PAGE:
Matangtubig (Philippines, 2015) [NYAFF 2017]

One night, in the peaceful town of Matangtubig, Batangas, local fisherman Homil Ricarte (Amante Pulido) witnessed a scene at the bridge: two teenage female students were offered an escort home by a group of men. The students refused, but the men insisted. The students agreed in the end. What Homil witnessed has become the first crime ever recorded in the town – a rape-murder and a missing person case.

Town in a Lake swings between extreme contradictions. A peaceful town was suddenly got shocked by the crime, just as when they are preparing for the town feast. The town which would have stood still on ordinary days, suddenly moved, but not because of the feast preparations. No one is prepared. The event is so alien that no one knows what to do at first. On the other side of the swing are actual visitors, the media representatives, who have taken an interest to the first crime ever happened in the town. But unlike the policemen or the townsfolk, for the media, it’s just their usual day of covering stories. The intersection between the funeral march of one of the victims and the parade for the feast just shows how confusing the event was to the town that it left them in bipolar extremes in their reactions.

Revelations after revelations, the film takes us towards unlikely confrontations. However, not everything’s within our expectation. The confrontation near the conclusion, when Homil and the perpetrators meet along with two other witnesses does not really satisfy the need for justice, but the film is about something else other than the crime. The gist of the criminal’s justification was that the crime was meant to create a ripple in the quiet town – to finally make things move. In a grander sense, to forward humanity and history. In a sense, the criminals of Lav Diaz’ films act similarly, albeit only in the scope of Raskolnikov’s conception of individuality. For Town in a Lake, it is closer to an accelerationist argument: a crime which meant not just to raise one’s individual stature, but in the spirit of total development in the speed of light.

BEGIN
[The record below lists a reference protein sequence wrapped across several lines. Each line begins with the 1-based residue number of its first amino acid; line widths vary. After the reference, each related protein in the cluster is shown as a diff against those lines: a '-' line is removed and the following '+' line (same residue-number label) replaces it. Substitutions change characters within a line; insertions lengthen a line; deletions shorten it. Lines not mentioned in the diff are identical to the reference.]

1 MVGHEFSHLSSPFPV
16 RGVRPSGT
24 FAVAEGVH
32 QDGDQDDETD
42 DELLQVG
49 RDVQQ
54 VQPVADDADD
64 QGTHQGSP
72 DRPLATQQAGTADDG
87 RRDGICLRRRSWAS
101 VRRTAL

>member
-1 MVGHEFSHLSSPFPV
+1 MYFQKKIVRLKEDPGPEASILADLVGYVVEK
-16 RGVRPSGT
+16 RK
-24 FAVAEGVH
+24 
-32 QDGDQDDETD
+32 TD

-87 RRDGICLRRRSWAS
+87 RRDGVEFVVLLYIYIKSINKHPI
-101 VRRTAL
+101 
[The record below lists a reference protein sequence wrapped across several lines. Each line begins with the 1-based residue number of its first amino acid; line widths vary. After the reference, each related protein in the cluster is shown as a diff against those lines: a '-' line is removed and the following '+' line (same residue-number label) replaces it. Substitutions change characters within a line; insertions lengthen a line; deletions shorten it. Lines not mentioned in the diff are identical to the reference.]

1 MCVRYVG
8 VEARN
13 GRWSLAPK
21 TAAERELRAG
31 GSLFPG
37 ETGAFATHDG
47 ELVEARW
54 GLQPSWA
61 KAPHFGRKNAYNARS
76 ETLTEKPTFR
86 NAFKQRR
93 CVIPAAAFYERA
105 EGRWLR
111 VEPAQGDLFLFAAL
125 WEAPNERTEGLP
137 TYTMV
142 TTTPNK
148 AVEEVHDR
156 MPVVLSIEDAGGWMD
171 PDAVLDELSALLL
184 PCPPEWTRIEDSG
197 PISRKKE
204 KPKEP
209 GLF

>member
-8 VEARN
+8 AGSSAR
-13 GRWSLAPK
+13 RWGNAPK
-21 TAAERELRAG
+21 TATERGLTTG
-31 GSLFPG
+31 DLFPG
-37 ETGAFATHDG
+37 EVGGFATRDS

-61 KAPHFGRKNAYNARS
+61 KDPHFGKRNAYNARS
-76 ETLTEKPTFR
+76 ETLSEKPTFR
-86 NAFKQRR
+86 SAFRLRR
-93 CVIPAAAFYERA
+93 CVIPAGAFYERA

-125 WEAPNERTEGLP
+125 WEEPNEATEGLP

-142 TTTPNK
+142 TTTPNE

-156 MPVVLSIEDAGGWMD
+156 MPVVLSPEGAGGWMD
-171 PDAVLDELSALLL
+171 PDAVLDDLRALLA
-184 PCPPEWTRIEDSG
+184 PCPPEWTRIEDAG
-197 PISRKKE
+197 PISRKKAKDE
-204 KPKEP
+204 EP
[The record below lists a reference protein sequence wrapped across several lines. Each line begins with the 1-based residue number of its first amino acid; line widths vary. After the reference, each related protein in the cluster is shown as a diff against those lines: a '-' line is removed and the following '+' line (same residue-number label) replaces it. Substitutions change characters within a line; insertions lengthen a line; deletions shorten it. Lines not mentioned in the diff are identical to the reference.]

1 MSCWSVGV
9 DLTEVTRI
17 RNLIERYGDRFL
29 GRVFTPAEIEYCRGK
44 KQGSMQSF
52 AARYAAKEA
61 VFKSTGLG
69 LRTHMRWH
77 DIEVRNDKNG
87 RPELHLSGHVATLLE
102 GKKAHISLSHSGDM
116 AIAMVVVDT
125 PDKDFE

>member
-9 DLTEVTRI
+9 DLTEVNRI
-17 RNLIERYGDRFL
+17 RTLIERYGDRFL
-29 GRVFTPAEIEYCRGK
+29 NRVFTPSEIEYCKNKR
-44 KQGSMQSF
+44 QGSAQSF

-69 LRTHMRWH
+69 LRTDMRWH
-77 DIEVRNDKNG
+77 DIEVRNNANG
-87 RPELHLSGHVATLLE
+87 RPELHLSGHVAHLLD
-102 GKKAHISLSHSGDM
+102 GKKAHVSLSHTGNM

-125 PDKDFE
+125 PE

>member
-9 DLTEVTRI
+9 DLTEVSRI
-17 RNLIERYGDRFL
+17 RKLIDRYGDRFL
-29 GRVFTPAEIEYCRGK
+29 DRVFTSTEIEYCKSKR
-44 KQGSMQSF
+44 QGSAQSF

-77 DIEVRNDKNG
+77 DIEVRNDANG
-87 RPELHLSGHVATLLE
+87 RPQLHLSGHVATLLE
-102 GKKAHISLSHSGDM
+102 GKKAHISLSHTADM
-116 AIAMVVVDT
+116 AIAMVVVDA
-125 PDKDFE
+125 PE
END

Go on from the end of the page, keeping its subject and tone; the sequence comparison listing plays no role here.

Jet Leyco treated his previous film Leave It for Tomorrow, for Night Has Fallen (2013) with the same manner of consciousness: the alternative history, which he presented through science fiction, is the material realities and politics which was affected by the movements. Leave It for Tomorrow and Town in a Lake are both about what would happen to the ones left behind after all these. Both films also take on the case of the desaparecidos, political activists, militant workers and farmers who have never resurfaced after they were taken in by the military or the police enacting state-sponsored counter-insurgency campaigns. The campaigns, which have resulted in the growing number of desaparecidos are similarly justified as the crimes in Matangtubig, in that they prompt order and development.

The extremities of the events in the film do not merely cause a ripple. Like extreme changes in the weather, they cause a storm. This storm reveals all that are in opposition in the open in its aftermath, a metaphor which is not alien to the progressive movements in the Philippines.

Town in a Lake, with its different level of creativity and complexity while taking on a discourse of a sensitive nature, shows higher level of commitment to politics than most films of Leyco’s contemporaries. While admittedly, it might not appeal universally because of the particularity on the subject matter, it never betrays to whom it cares for. The case of the two victims were set aside in the narrative for a while not to highlight the criminals’ post-humanist flares, but to depict the criminals – in extension, the actual violators: the state, police, and military – in their unmasked sense as corrupt individuals. The confrontation at the end does not end with a definite closure, but rather with athe unfolding of another event, thereby showing the continuation of history and its antagonisms even after a new order has been established following the storm.

Town in a Lake was shown on July 6 2017 as part of the New York Asian Film Festival.

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